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Common Name : Black Catechu

Hindi Name : खैर | Scientific Name : Senegalia catechu
Family : Fabaceae
Uses : Catechu, obtained from the heartwood is an indispensible ingredient of 'paan', a slightly narcotic chewing mixture containing betel leaf (Piper betle) and betel palm seed. The seeds contain water-soluble mucilage (6.8%); they are a good protein source but are nutritionally incomplete with respect to essential amino acids. Black catechu is a bitter-sweet antiseptic and astringent herb, the leaves, young shoots and bark of which are often used to check bleeding and discharges. The plant is strongly astringent, encouraging clotting of the blood and reducing excess mucous in the nose, large bowel or vagina. It is taken internally in the treatment of conditions such as dysentery, chronic diarrhoea and chronic catarrh. The plant is traditionally grown in living fences in the northwestern Himalayas, where it helps to exclude livestock and other animals; mark out land boundaries.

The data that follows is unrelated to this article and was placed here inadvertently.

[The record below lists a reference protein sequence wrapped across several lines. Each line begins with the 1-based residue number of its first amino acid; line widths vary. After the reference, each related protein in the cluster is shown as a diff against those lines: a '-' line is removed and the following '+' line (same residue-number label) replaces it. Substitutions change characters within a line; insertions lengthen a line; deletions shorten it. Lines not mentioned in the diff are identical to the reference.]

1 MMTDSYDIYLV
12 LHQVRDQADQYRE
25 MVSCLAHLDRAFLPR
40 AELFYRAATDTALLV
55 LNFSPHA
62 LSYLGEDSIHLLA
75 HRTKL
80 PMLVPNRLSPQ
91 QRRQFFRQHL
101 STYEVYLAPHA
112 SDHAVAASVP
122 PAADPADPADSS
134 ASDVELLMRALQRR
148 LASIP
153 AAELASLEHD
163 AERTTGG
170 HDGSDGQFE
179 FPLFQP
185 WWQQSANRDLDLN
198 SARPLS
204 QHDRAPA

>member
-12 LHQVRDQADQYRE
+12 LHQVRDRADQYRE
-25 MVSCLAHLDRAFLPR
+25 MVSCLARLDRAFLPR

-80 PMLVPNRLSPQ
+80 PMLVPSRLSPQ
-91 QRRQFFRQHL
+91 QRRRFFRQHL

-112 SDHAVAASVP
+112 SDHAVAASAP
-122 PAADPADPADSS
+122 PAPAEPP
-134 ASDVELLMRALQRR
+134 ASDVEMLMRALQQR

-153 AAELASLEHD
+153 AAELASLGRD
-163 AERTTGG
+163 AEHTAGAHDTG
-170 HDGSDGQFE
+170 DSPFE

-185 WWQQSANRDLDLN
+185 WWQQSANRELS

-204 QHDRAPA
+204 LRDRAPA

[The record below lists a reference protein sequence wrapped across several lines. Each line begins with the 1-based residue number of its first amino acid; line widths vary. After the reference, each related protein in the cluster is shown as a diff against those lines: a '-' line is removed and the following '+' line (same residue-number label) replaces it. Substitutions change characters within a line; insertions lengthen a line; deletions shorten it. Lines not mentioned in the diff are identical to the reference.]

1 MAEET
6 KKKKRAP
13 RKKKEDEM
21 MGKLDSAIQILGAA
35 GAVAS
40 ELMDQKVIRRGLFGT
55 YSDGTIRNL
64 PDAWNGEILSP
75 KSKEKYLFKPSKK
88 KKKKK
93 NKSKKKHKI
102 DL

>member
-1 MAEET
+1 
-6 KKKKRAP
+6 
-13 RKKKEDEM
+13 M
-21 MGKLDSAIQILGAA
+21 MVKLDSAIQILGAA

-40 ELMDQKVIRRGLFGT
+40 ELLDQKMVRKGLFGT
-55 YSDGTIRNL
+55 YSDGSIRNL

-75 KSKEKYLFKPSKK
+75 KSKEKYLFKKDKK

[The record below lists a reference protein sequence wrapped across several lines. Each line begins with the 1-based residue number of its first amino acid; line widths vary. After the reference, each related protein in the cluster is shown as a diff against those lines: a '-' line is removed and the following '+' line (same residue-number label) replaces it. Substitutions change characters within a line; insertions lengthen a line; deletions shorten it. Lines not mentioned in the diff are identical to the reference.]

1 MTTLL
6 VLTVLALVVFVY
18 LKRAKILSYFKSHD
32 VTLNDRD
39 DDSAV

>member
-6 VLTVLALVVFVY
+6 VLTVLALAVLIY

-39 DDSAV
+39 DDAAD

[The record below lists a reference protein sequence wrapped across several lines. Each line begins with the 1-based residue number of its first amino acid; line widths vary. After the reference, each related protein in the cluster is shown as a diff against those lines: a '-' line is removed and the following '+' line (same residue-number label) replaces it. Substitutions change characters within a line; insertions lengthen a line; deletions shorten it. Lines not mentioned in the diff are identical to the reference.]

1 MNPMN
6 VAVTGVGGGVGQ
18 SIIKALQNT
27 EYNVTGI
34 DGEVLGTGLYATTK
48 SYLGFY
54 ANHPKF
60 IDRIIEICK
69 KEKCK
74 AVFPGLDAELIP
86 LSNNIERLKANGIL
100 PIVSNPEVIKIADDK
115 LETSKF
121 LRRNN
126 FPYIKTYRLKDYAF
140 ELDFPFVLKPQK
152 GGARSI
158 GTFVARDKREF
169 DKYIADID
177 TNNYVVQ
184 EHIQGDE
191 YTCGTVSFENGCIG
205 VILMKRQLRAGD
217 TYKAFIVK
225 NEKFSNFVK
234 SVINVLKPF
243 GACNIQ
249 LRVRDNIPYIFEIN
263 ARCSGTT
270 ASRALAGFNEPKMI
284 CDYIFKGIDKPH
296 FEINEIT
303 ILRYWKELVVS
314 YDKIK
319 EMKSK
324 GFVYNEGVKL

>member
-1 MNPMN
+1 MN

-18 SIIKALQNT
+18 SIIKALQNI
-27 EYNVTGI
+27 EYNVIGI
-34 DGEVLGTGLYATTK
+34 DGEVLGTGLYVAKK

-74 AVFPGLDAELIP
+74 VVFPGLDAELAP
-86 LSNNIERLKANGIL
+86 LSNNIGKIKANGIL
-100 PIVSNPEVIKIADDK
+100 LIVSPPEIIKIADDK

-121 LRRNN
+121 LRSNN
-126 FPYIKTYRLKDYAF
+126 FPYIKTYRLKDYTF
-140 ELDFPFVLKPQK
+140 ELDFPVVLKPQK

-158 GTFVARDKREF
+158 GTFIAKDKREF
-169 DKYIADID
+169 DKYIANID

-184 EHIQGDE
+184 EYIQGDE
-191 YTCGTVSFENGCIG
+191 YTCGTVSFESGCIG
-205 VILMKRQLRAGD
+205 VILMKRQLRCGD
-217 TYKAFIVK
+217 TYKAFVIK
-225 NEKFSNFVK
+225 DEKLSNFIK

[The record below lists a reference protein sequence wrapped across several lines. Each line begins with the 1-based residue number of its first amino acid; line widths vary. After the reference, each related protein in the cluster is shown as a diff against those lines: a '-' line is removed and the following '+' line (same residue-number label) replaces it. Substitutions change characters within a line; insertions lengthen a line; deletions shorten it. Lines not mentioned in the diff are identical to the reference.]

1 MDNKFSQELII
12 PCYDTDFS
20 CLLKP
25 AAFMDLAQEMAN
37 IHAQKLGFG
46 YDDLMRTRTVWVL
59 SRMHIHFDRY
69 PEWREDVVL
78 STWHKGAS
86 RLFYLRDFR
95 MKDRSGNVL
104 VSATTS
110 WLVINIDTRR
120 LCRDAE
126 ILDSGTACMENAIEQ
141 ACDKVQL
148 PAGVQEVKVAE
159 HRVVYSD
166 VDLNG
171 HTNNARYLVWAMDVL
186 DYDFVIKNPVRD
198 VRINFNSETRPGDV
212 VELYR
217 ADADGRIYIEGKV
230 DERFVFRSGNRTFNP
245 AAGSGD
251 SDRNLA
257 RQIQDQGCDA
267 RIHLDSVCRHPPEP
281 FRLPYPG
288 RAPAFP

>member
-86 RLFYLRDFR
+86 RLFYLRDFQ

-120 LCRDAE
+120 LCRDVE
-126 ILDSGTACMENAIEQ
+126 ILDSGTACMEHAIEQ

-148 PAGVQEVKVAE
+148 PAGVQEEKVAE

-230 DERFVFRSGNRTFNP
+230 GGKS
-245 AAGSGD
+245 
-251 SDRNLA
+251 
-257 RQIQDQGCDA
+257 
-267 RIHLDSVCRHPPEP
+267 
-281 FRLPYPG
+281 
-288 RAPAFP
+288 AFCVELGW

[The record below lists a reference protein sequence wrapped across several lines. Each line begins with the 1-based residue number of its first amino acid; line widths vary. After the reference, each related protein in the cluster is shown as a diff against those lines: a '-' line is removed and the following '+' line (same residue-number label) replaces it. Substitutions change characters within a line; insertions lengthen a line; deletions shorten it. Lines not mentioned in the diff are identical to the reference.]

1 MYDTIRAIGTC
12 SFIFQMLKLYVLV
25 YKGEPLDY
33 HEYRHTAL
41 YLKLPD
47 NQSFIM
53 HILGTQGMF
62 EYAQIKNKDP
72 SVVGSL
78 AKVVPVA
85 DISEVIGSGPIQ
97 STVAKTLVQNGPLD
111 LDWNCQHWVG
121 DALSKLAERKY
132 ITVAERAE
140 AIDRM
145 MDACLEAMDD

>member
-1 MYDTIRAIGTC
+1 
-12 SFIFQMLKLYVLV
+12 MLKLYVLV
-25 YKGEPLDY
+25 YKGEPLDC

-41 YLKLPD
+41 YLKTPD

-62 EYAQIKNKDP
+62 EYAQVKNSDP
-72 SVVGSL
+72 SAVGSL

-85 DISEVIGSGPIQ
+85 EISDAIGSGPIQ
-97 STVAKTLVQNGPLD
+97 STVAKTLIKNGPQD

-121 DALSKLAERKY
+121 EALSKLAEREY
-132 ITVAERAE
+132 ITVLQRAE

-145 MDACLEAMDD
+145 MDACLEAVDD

Native: India and Southeast Asia
General Description:

It is a tree and grows primarily in the seasonally dry tropical biome. A small or medium-sized thorny tree, up to 15 m tall. Bark dark grey or greyish-brown, peeling off in long strips, or sometimes in narrow rectangular plates, brown or red inside. Branches slender, puberulous when young but glabrescent, with 2 curved, ca. 8 mm long prickles at the base of each petiole. Leaves bipinnately compound with 9-30 pairs of pinnae, and a glandular rachis; leaflets 16-50 pairs, oblong-linear, 2-6 mm long, glabrous or pubescent. Flowers in 5-10 cm long axillary spikes, 5-merous, white to pale yellow, with a campanulate 1-1.5 mm long calyx, and a 2.5-3 mm long corolla; stamens numerous, far exserted from the corolla with white or yellowish-white filaments. Fruit a strap-shaped pod, 5-8.5 cm × 1-1.5 cm, flat, tapering at both ends, shining brown, dehiscent, 3-10-seeded. Seeds broadly ovoid.